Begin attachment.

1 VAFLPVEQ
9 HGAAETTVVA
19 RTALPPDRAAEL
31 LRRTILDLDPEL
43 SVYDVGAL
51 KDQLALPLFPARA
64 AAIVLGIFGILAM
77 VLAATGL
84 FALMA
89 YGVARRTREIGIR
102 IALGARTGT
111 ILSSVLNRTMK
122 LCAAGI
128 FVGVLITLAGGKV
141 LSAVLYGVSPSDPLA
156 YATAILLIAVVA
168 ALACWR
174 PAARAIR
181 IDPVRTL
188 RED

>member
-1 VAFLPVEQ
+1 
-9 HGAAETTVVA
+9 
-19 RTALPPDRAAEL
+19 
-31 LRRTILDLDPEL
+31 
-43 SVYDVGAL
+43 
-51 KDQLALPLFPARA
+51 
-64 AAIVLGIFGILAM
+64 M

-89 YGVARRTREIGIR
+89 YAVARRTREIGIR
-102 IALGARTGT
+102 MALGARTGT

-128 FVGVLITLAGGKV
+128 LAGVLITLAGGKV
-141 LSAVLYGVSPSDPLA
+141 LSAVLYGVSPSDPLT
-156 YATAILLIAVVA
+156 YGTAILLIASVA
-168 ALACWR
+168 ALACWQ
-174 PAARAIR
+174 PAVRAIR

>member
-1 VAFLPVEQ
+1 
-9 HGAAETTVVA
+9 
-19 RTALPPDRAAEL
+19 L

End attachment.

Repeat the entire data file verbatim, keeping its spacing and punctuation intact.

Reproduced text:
1 VAFLPVEQ
9 HGAAETTVVA
19 RTALPPDRAAEL
31 LRRTILDLDPEL
43 SVYDVGAL
51 KDQLALPLFPARA
64 AAIVLGIFGILAM
77 VLAATGL
84 FALMA
89 YGVARRTREIGIR
102 IALGARTGT
111 ILSSVLNRTMK
122 LCAAGI
128 FVGVLITLAGGKV
141 LSAVLYGVSPSDPLA
156 YATAILLIAVVA
168 ALACWR
174 PAARAIR
181 IDPVRTL
188 RED

>member
-1 VAFLPVEQ
+1 
-9 HGAAETTVVA
+9 
-19 RTALPPDRAAEL
+19 
-31 LRRTILDLDPEL
+31 
-43 SVYDVGAL
+43 
-51 KDQLALPLFPARA
+51 
-64 AAIVLGIFGILAM
+64 M

-89 YGVARRTREIGIR
+89 YAVARRTREIGIR
-102 IALGARTGT
+102 MALGARTGT

-128 FVGVLITLAGGKV
+128 LAGVLITLAGGKV
-141 LSAVLYGVSPSDPLA
+141 LSAVLYGVSPSDPLT
-156 YATAILLIAVVA
+156 YGTAILLIASVA
-168 ALACWR
+168 ALACWQ
-174 PAARAIR
+174 PAVRAIR

>member
-1 VAFLPVEQ
+1 
-9 HGAAETTVVA
+9 
-19 RTALPPDRAAEL
+19 L